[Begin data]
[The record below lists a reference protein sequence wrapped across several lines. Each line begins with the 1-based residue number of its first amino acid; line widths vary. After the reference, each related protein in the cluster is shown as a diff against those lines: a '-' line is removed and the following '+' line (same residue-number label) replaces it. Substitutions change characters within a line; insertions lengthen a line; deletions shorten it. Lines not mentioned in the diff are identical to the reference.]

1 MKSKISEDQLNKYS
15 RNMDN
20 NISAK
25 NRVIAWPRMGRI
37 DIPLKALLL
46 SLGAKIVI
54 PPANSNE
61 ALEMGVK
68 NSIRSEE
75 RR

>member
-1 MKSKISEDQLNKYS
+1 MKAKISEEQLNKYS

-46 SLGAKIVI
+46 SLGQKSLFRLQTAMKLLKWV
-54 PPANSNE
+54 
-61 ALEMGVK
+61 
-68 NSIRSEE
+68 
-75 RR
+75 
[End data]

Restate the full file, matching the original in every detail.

[The record below lists a reference protein sequence wrapped across several lines. Each line begins with the 1-based residue number of its first amino acid; line widths vary. After the reference, each related protein in the cluster is shown as a diff against those lines: a '-' line is removed and the following '+' line (same residue-number label) replaces it. Substitutions change characters within a line; insertions lengthen a line; deletions shorten it. Lines not mentioned in the diff are identical to the reference.]

1 MKSKISEDQLNKYS
15 RNMDN
20 NISAK
25 NRVIAWPRMGRI
37 DIPLKALLL
46 SLGAKIVI
54 PPANSNE
61 ALEMGVK
68 NSIRSEE
75 RR

>member
-1 MKSKISEDQLNKYS
+1 MKAKISEEQLNKYS

-46 SLGAKIVI
+46 SLGQKSLFRLQTAMKLLKWV
-54 PPANSNE
+54 
-61 ALEMGVK
+61 
-68 NSIRSEE
+68 
-75 RR
+75 